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Proc Natl Acad Sci U S A. 2015 May 19;112(20):6289-94. doi: 10.1073/pnas.1314991111. Epub 2014 Mar 17.

Identifying and designing chemicals with minimal acute aquatic toxicity.

Author information

1
Sustainability A to Z, LLC, Guilford, CT 06437; and.
2
Department of Chemistry, George Washington University, Washington, DC 20052;
3
School of Forestry and Environmental Studies and.
4
School of Forestry and Environmental Studies and Department of Chemical and Environmental Engineering, Yale University, New Haven, CT 06511 julie.zimmerman@yale.edu.

Abstract

Industrial ecology has revolutionized our understanding of material stocks and flows in our economy and society. For this important discipline to have even deeper impact, we must understand the inherent nature of these materials in terms of human health and the environment. This paper focuses on methods to design synthetic chemicals to reduce their intrinsic ability to cause adverse consequence to the biosphere. Advances in the fields of computational chemistry and molecular toxicology in recent decades allow the development of predictive models that inform the design of molecules with reduced potential to be toxic to humans or the environment. The approach presented herein builds on the important work in quantitative structure-activity relationships by linking toxicological and chemical mechanistic insights to the identification of critical physical-chemical properties needed to be modified. This in silico approach yields design guidelines using boundary values for physiochemical properties. Acute aquatic toxicity serves as a model endpoint in this study. Defining value ranges for properties related to bioavailability and reactivity eliminates 99% of the chemicals in the highest concern for acute aquatic toxicity category. This approach and its future implementations are expected to yield very powerful tools for life cycle assessment practitioners and molecular designers that allow rapid assessment of multiple environmental and human health endpoints and inform modifications to minimize hazard.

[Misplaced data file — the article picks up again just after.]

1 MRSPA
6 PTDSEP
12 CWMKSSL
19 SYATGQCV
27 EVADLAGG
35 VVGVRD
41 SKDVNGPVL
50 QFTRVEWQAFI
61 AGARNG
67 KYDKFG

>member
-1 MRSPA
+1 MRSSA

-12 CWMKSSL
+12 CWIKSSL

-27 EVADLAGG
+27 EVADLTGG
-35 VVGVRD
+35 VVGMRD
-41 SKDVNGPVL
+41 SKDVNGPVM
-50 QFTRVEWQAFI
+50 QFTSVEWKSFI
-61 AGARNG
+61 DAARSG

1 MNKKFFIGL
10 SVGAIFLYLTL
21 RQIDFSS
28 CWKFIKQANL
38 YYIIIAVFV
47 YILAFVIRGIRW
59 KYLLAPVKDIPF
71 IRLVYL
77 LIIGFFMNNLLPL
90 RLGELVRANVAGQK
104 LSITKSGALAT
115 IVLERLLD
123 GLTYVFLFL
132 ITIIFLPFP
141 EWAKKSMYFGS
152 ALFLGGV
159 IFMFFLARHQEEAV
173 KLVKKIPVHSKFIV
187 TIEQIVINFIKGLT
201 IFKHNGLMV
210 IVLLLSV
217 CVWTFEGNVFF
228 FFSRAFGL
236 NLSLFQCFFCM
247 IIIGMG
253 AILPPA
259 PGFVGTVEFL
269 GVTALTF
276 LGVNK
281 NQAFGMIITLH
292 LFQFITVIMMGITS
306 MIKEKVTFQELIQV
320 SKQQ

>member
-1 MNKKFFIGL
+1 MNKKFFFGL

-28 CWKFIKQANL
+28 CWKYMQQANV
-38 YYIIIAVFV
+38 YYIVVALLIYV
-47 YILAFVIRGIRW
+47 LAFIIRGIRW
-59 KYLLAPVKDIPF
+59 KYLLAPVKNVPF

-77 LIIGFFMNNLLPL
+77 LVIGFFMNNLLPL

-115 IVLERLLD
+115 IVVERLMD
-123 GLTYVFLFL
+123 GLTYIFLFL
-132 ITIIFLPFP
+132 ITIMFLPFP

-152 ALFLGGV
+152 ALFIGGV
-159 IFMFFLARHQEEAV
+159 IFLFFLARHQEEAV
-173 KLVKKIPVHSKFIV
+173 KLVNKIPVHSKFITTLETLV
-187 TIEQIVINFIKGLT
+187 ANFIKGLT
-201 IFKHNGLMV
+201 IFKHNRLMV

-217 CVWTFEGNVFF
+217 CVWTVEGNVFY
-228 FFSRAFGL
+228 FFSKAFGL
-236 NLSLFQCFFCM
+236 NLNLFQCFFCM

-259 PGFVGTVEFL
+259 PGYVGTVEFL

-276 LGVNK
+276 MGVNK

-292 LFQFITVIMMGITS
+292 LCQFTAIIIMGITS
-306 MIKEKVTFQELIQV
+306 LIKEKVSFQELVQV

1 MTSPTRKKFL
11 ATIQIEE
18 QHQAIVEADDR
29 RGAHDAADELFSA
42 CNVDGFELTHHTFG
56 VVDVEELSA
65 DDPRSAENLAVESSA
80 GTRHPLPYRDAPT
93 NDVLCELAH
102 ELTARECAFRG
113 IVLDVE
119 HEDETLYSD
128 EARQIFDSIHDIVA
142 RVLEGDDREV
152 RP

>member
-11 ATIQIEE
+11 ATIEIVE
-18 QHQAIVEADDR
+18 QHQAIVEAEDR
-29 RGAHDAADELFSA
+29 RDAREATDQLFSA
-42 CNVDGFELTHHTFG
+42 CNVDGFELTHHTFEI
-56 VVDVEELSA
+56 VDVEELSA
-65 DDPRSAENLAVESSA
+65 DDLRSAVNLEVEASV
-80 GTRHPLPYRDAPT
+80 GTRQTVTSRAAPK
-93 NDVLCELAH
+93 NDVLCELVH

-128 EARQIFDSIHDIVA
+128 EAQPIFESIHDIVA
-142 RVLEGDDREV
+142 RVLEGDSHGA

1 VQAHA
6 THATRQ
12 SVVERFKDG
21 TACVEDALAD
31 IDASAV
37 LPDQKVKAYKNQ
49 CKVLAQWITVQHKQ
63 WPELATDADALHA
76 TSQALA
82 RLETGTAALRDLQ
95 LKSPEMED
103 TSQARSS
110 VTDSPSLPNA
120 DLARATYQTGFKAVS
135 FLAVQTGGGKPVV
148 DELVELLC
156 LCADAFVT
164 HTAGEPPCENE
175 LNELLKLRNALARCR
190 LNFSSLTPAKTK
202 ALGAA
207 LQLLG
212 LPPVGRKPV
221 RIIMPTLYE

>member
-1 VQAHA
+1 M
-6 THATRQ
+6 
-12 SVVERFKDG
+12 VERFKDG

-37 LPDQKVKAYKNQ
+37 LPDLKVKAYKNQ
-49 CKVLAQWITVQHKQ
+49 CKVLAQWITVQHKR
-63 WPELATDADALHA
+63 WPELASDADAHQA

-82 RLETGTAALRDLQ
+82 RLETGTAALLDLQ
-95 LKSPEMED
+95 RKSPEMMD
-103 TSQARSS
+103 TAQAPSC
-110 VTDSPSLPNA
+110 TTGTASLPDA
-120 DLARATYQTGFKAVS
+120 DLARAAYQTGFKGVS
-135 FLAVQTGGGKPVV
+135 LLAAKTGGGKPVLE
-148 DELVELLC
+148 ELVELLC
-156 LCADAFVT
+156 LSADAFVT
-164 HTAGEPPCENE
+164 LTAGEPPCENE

KEYWORDS:

green chemistry; rational design; safer chemicals; toxicity prediction

PMID:
24639521
PMCID:
PMC4443366
DOI:
10.1073/pnas.1314991111
[Indexed for MEDLINE]
Free PMC Article
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